|Luxury Adventure – Highland Perthshire||Edinburgh Castle, Stirling Castle, Blair Castle (v) and you’ll actually stay in Fonab Castle.|
|Wilderness Walking – Argyll and the Isles||Gylen Castle (v), Kilchurn Castle.|
6. Urquhart Castle
Formerly one of Scotland’s biggest castles, the ruins of Urquhart still show what a grand and imposing presence it must have been. What it’s got going for itself is location, location, location.
Commanding spectacular views on the banks of Loch Ness, the castle has seen plenty of bloody history and fabled Nessie sightings. It’s now one of the most visited of Scottish castles! It’s a frequent stop on various Nessie tours and also positioned conveniently along the main road connecting the North to the West of Scotland.
- Visit Urquhart Castle with us canoeing the Great Glen, or while taking a break from the saddle on our Highland Coast to Coast and Bike Across Scotland holidays.
- We’ll also stop for a visit en-route looking for beasties on our wildlife adventure in the Scottish Highlands.
7. Lochranza Castle
This 16th century tower house can be found sitting on the shores of Loch Ranza on the Isle of Arran. On first sight, this lonely ruin looks like any other tower house found in Scotland. It’s actually an old hall house which was converted into a tower house. Lochranza Castle is a good spot for a picnic if you ever visit Arran, it’s got beautiful views of the village and out to the Sound of Argyll.
- Ride up to Lochranza castle on our Island Explorer road cycling holiday.
8. Duart Castle
The Scottish do like building imposing castles on top of cliffs don’t they? Found on the Isle of Mull, this bulky keep stands guard at the mouth of Duart Bay. To this day the castle is the seat of Clan Maclean, one of the last privately owned Clan castles in Scotland!
The MacLean clan feature in a variety of bloody stories from the area, giving Game of Thrones characters a run for their money! Deadly weddings, torturing family members, kidnapping and various murder attempts just to name some of the rumoured misdeeds.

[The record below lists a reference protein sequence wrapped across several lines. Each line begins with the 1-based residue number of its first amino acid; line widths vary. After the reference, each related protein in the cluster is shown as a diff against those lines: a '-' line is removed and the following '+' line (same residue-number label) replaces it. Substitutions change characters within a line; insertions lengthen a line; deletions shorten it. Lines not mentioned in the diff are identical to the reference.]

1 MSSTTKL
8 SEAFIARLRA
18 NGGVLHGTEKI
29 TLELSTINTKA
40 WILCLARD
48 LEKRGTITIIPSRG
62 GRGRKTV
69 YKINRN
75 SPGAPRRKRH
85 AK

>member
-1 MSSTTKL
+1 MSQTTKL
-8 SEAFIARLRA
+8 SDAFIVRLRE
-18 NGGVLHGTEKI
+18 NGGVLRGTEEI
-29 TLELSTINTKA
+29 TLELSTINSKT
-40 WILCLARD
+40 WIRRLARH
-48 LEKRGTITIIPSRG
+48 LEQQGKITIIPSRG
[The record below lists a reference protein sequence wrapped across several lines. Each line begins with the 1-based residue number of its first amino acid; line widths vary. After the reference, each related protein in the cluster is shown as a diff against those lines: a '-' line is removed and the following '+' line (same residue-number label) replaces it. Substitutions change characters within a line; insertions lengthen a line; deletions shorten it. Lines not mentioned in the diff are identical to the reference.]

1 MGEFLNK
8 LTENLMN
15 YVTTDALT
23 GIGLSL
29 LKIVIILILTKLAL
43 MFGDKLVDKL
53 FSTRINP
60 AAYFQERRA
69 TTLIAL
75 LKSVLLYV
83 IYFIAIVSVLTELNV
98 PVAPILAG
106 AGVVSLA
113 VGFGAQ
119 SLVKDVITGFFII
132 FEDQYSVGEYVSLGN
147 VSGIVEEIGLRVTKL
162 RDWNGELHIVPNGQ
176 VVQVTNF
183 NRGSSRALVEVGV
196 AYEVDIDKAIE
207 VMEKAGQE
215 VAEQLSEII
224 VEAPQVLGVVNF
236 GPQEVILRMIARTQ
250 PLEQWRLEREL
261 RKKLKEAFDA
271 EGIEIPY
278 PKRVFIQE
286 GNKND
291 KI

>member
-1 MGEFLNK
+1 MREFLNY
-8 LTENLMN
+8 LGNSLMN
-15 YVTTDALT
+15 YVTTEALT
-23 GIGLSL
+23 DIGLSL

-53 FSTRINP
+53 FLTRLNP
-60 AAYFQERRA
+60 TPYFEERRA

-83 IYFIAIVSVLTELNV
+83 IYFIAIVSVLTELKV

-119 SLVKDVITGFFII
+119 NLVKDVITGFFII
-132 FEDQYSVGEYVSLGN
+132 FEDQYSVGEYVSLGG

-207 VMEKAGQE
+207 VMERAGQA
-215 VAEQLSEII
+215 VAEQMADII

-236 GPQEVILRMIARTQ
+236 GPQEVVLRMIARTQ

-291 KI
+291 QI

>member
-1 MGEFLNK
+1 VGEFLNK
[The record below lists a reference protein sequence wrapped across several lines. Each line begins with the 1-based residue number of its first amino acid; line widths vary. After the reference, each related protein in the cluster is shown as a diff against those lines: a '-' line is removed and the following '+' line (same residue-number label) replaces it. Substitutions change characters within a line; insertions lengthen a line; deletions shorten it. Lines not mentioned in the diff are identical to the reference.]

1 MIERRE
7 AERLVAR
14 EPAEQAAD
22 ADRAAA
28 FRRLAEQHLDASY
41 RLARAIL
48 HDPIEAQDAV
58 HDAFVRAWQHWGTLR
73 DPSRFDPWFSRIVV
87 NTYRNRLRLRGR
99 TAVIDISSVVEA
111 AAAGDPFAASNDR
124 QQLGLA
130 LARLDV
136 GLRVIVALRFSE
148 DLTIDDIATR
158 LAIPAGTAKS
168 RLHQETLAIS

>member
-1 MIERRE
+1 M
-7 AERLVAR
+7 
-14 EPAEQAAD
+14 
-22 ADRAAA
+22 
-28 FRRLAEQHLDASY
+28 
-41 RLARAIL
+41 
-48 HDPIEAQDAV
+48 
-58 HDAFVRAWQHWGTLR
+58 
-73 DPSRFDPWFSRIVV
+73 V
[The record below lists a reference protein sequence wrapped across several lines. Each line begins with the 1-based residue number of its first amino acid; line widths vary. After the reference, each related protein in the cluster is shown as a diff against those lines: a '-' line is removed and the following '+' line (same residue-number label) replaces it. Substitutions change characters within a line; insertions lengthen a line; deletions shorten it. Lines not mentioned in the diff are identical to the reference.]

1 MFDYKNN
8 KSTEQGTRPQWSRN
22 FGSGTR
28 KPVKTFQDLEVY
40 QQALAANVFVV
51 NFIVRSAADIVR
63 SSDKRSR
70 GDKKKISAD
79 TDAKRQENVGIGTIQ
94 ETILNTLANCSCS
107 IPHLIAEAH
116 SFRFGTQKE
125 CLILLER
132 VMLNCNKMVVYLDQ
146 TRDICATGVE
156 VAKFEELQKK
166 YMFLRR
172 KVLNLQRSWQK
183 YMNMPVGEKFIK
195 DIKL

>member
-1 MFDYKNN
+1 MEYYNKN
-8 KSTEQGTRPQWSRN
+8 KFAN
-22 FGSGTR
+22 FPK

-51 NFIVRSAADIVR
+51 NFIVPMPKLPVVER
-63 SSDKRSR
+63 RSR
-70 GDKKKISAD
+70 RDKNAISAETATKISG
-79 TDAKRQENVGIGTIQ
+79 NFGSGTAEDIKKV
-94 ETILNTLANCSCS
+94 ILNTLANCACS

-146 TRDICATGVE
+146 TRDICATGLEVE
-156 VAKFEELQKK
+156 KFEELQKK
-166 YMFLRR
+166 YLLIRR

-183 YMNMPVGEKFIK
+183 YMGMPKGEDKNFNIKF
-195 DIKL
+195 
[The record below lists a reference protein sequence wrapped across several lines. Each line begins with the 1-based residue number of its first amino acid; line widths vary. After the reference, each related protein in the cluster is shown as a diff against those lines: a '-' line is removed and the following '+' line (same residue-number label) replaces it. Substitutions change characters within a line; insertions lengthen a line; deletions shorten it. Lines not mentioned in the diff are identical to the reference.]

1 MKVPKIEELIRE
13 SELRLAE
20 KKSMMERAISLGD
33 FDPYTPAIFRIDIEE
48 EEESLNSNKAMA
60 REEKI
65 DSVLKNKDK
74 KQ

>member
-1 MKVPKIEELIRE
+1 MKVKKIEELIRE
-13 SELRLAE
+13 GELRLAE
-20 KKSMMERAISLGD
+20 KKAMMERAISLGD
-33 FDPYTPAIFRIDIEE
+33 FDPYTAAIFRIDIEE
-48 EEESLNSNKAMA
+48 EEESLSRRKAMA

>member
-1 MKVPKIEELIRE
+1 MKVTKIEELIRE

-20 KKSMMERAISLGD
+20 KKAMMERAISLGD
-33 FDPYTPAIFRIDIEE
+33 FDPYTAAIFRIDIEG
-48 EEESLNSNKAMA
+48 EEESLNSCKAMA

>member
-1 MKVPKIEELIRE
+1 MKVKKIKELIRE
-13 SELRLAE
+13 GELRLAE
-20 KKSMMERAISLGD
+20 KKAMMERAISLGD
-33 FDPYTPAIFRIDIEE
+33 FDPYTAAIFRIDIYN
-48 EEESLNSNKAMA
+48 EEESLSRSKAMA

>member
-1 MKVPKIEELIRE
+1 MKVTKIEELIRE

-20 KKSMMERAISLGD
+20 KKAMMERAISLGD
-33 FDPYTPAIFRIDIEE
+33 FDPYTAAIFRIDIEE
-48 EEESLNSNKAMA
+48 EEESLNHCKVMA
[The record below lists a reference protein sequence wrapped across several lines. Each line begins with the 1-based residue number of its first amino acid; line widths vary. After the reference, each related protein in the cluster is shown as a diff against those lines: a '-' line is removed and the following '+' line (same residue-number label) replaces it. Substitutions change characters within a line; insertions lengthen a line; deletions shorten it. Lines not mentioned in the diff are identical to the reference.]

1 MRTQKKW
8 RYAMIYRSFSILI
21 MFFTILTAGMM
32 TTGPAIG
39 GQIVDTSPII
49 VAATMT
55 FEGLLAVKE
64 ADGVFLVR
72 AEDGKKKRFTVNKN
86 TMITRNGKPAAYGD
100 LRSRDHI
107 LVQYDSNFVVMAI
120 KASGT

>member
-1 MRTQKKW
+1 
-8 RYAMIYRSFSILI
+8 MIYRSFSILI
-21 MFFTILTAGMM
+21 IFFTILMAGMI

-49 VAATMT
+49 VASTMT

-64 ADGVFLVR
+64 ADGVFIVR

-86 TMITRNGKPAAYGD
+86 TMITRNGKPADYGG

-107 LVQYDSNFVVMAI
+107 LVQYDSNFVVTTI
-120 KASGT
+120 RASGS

Tours are restricted to certain sections of the castle as the rest is still kept as a family home. The castle is impressive from pretty much all angles, however several ferries pass the castle which make for good photo opportunities such as the one pictured above.
9. Ardvreck Castle
Ardvreck Castle is a spectacularly located ruin on the shores of Loch Assynt in Sutherland. Little remains of the tower house to this day but you can still walk up to it on good paths from a nearby carpark. The surrounding scenery of Loch Assynt and Sutherland’s hauntingly beautiful skyline is what makes these ruins worth visiting.
The original castle is said to be built by Clan MacLeod of Assynt in the late 1590s, but control of the lands was lost to Clan MacKenzie in the 1670s. Ardvreck’s most notable moment in history was in 1650 when the Marquis of Montrose came seeking shelter at the castle after battle.
It’s said that the Marquis was tricked into the castle with the promise of sanctuary. Instead he was betrayed, taken as a prisoner and handed over to the Covenanters to be hung, drawn and quartered as a traitor in Edinburgh. This lack of Highland hospitality is what was said to mark the oncoming decline of the MacLeods of Assynt.
- If you are driving the North Coast 500 with us, Ardvreck castle comes as a highly recommended stop.
- We also hike to the ruins of Ardvreck during our ascent of Stac Pollaidh on our walking trips to the Wilds of Assynt.
10. Tantallon Castle
Last but certainly not least on this list of the most dramatic Scottish castles is Tantallon Castle. An excellent day trip from Edinburgh, a visit to the castle can be combined with some fish and chips in the charming coastal town of North Berwick nearby. The ruins consists mostly of a 12 feet thick and 49 feet high wall. The wall sets the tone immediately, this castle has seen a lot of battle.
Numerous battles and sieges have battered the castle since it’s construction. It was the final siege by Oliver Cromwell’s forces in 1651 which left the castle in the state of ruin it is today. However bloody the history, it will all be left to the wayside once you see the view. The castle sits on top of formidable sea cliffs which overlook the famous Bass Rock and it’s enormous seabird colony. Hours can be spent watching oyster catchers and gannets diving for fish.
The little harbour featured in the picture is Seacliff Harbour, the smallest and most scenic harbour in the U.K! Definitely go for a walk on the beach at Seacliff just down from the castle. The harbour is completely hidden from view till you’ve pretty much almost fallen into it when walking along the rocks. The harbour was blasted out of the red sandstone in 1890 by the laird at the time. The aim was to provide safe and sheltered mooring for local fishermen and landowners.
Visit Scotland’s Iconic Castles for Yourself.
As a quintessential Scottish experience, we do include the occasional visit to castles within our tours but we like to do it in our own special way.
Rather than take the ‘official tour’ for instance, at Eilean Donan (in the header image) we like to sea kayak right up to the ramparts, paddle under the bridge and generally attack it from the sea. The same goes for Urquhart Castle on Loch Ness where we quietly approach and plan our ambush by canoe. By land it’s a slightly different tactic and on the Grand Tour we see an incredible 8 castles en route from Inverness to Edinburgh (we promise to do some actual cycling) and the one where we continually manage to sack and claim for ourselves is Fonab Castle overlooking Pitlochry and Loch Faskally, here we enjoy 5 star hospitality every night.